The European Parliament approved a regulation on Tuesday that new vehicles sold in the European Union from 2022 onwards will be equipped with safety technologies such as intelligent speed adjustment and emergency braking systems.
The regulation stipulates that, within three years, all new vehicles – passenger cars, light commercial vehicles, lorries and buses – must be equipped with intelligent speed adjustment system, pre-installation of alcohol, drowsiness and attention of the driver, advanced driver distraction warning, emergency braking, reversing obstacle detection and a black box.
On one of the main innovations, the Intelligent Speed Adaptation System, the rapporteur of the Parliament, Rózà Thun, explained that this device “will provide indications to the driver, based on maps and observation of road signs, when the limit of speed is exceeded “.
“We have not introduced a speed limiter, but an intelligent system to alert drivers that they are speeding. This will not only make us safer but will also help drivers avoid speeding tickets,” he said. the regulation allows this system to be switched off.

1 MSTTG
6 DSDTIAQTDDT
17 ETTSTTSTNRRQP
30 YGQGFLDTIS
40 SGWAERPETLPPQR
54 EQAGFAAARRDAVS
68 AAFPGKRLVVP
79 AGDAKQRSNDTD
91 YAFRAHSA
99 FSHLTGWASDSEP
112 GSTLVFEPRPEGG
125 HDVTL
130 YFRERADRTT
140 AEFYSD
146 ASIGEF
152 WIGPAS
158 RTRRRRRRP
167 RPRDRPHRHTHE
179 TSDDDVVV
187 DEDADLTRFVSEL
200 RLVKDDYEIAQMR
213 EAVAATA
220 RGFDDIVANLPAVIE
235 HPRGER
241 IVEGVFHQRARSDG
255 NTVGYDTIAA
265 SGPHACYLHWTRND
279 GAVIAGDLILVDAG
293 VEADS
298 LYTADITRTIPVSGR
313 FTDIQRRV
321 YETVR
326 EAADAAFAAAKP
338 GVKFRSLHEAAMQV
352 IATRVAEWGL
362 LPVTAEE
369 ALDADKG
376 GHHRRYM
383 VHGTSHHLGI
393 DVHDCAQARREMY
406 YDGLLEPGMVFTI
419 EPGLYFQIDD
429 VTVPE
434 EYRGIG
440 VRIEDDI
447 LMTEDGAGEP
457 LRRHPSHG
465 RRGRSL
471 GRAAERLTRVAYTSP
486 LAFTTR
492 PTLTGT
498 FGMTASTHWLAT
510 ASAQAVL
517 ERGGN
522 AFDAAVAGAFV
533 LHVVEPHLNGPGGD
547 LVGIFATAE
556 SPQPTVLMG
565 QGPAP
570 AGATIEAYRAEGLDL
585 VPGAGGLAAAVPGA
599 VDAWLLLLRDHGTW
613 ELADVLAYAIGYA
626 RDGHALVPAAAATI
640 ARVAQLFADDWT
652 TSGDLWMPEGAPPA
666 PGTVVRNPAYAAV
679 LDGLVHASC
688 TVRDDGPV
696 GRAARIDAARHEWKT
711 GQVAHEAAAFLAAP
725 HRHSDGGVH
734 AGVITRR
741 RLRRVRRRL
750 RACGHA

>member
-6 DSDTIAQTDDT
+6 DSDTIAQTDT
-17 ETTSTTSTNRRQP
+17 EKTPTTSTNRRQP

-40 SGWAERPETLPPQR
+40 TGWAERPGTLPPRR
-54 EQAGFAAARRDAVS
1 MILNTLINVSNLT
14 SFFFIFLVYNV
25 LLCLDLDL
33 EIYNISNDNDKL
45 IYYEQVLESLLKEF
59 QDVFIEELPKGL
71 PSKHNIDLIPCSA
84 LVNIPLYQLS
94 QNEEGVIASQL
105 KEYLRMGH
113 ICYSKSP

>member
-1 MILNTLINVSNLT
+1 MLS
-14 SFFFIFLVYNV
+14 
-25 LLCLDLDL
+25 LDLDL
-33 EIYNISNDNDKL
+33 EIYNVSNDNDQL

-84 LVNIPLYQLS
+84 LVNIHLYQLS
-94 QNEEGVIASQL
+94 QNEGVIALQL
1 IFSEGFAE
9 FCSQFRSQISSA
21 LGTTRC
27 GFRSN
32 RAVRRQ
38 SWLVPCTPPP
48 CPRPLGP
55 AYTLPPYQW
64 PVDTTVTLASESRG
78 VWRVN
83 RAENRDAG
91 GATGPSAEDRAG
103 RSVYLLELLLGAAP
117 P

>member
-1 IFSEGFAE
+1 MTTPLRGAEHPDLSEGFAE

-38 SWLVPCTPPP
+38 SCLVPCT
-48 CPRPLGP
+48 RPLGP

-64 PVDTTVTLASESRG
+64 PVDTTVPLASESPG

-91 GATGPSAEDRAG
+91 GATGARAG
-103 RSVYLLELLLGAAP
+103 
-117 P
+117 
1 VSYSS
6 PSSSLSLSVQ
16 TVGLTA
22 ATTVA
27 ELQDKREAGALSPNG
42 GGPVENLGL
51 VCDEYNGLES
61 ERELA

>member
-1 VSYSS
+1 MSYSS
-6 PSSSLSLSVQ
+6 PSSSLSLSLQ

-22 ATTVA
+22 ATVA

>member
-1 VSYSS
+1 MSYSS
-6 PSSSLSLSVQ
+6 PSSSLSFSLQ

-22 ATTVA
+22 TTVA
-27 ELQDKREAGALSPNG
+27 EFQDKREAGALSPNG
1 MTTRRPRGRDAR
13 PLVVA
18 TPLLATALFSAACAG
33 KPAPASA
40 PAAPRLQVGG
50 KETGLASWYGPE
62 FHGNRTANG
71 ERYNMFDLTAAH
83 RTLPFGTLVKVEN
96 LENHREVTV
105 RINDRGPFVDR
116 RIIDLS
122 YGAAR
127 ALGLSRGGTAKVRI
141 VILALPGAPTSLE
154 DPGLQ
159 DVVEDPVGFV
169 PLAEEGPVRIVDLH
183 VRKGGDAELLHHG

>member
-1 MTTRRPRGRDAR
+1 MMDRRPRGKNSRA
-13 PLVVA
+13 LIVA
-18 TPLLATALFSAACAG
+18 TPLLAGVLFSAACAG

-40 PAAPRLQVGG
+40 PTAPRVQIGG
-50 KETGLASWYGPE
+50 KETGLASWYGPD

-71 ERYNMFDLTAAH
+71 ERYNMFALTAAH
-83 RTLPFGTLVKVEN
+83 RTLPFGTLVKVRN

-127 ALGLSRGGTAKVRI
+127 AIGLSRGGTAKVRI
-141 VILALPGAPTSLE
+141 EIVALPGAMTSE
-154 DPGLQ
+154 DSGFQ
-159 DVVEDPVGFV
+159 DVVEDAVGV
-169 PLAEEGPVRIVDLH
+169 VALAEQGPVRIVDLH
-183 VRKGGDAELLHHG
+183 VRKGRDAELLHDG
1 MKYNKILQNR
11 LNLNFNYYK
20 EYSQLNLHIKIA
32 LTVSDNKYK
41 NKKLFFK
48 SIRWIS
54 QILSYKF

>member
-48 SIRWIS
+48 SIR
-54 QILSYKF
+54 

The new rules, adopted today in the Strasbourg Chamber (France), with 578 votes in favour, 30 against and 25 abstentions, also provide that cars and light commercial vehicles also have to include an advanced emergency braking system which already is mandatory for lorries and buses, and a road clearance warning system.
Tire pressure monitoring systems shall apply to all categories of vehicles.
Finally, the new rules lay down specific requirements for lorries and buses, which require that they are designed and constructed in such a way as to maximize the direct visibility of vulnerable road users such as pedestrians and cyclists, reducing as far as possible the front and sides of the driver.
The new rules, which aim to help reduce the number of accidents on European roads and protect pedestrians and cyclists, also opening the way for the development of automated vehicles, are applicable from May 2022.
According to preliminary data recently published by the European Commission, some 25,100 people lost their lives on European roads and about 135,000 were seriously injured last year, with an estimated 90% of road accidents resulting from some level of error human.